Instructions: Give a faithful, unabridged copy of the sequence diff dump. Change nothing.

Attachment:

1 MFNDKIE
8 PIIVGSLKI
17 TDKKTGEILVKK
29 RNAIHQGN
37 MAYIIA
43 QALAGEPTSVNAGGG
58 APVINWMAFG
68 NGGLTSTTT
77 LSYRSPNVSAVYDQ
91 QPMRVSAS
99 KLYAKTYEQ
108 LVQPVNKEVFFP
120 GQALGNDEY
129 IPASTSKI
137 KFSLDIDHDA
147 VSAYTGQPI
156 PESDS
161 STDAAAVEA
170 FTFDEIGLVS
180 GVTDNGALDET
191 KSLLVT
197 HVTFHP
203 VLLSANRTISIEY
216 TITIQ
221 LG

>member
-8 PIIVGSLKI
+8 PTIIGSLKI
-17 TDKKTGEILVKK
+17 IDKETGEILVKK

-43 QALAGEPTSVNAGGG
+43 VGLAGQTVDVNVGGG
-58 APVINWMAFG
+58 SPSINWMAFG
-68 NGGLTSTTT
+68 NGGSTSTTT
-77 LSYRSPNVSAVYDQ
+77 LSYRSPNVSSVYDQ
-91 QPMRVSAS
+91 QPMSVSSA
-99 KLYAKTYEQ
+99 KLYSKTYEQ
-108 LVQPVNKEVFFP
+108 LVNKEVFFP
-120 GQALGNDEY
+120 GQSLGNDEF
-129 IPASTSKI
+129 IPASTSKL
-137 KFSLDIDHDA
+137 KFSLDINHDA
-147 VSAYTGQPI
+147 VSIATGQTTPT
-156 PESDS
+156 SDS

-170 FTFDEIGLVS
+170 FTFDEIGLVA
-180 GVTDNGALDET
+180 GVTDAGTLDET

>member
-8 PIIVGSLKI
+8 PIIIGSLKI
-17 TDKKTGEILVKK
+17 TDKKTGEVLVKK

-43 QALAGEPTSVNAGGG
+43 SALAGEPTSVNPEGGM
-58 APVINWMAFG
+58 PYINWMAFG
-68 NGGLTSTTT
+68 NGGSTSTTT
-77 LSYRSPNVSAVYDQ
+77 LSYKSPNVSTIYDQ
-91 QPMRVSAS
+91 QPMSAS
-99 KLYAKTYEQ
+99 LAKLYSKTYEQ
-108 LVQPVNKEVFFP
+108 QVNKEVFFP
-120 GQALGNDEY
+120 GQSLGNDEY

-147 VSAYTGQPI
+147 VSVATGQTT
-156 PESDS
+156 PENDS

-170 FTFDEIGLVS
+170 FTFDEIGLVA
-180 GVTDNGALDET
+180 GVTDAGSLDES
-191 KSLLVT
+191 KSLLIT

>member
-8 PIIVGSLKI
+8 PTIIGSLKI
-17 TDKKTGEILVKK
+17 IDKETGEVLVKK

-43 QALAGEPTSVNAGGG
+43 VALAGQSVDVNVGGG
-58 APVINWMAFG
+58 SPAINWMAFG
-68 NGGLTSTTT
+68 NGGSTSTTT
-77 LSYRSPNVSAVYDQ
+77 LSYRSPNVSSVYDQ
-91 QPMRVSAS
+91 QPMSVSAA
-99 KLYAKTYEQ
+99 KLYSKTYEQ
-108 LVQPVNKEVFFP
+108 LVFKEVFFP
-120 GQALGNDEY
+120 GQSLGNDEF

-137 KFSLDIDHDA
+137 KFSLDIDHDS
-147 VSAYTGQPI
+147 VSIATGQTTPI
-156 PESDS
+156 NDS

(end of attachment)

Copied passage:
1 MFNDKIE
8 PIIVGSLKI
17 TDKKTGEILVKK
29 RNAIHQGN
37 MAYIIA
43 QALAGEPTSVNAGGG
58 APVINWMAFG
68 NGGLTSTTT
77 LSYRSPNVSAVYDQ
91 QPMRVSAS
99 KLYAKTYEQ
108 LVQPVNKEVFFP
120 GQALGNDEY
129 IPASTSKI
137 KFSLDIDHDA
147 VSAYTGQPI
156 PESDS
161 STDAAAVEA
170 FTFDEIGLVS
180 GVTDNGALDET
191 KSLLVT
197 HVTFHP
203 VLLSANRTISIEY
216 TITIQ
221 LG

>member
-8 PIIVGSLKI
+8 PTIIGSLKI
-17 TDKKTGEILVKK
+17 IDKETGEILVKK

-43 QALAGEPTSVNAGGG
+43 VGLAGQTVDVNVGGG
-58 APVINWMAFG
+58 SPSINWMAFG
-68 NGGLTSTTT
+68 NGGSTSTTT
-77 LSYRSPNVSAVYDQ
+77 LSYRSPNVSSVYDQ
-91 QPMRVSAS
+91 QPMSVSSA
-99 KLYAKTYEQ
+99 KLYSKTYEQ
-108 LVQPVNKEVFFP
+108 LVNKEVFFP
-120 GQALGNDEY
+120 GQSLGNDEF
-129 IPASTSKI
+129 IPASTSKL
-137 KFSLDIDHDA
+137 KFSLDINHDA
-147 VSAYTGQPI
+147 VSIATGQTTPT
-156 PESDS
+156 SDS

-170 FTFDEIGLVS
+170 FTFDEIGLVA
-180 GVTDNGALDET
+180 GVTDAGTLDET

>member
-8 PIIVGSLKI
+8 PIIIGSLKI
-17 TDKKTGEILVKK
+17 TDKKTGEVLVKK

-43 QALAGEPTSVNAGGG
+43 SALAGEPTSVNPEGGM
-58 APVINWMAFG
+58 PYINWMAFG
-68 NGGLTSTTT
+68 NGGSTSTTT
-77 LSYRSPNVSAVYDQ
+77 LSYKSPNVSTIYDQ
-91 QPMRVSAS
+91 QPMSAS
-99 KLYAKTYEQ
+99 LAKLYSKTYEQ
-108 LVQPVNKEVFFP
+108 QVNKEVFFP
-120 GQALGNDEY
+120 GQSLGNDEY

-147 VSAYTGQPI
+147 VSVATGQTT
-156 PESDS
+156 PENDS

-170 FTFDEIGLVS
+170 FTFDEIGLVA
-180 GVTDNGALDET
+180 GVTDAGSLDES
-191 KSLLVT
+191 KSLLIT

>member
-8 PIIVGSLKI
+8 PTIIGSLKI
-17 TDKKTGEILVKK
+17 IDKETGEVLVKK

-43 QALAGEPTSVNAGGG
+43 VALAGQSVDVNVGGG
-58 APVINWMAFG
+58 SPAINWMAFG
-68 NGGLTSTTT
+68 NGGSTSTTT
-77 LSYRSPNVSAVYDQ
+77 LSYRSPNVSSVYDQ
-91 QPMRVSAS
+91 QPMSVSAA
-99 KLYAKTYEQ
+99 KLYSKTYEQ
-108 LVQPVNKEVFFP
+108 LVFKEVFFP
-120 GQALGNDEY
+120 GQSLGNDEF

-137 KFSLDIDHDA
+137 KFSLDIDHDS
-147 VSAYTGQPI
+147 VSIATGQTTPI
-156 PESDS
+156 NDS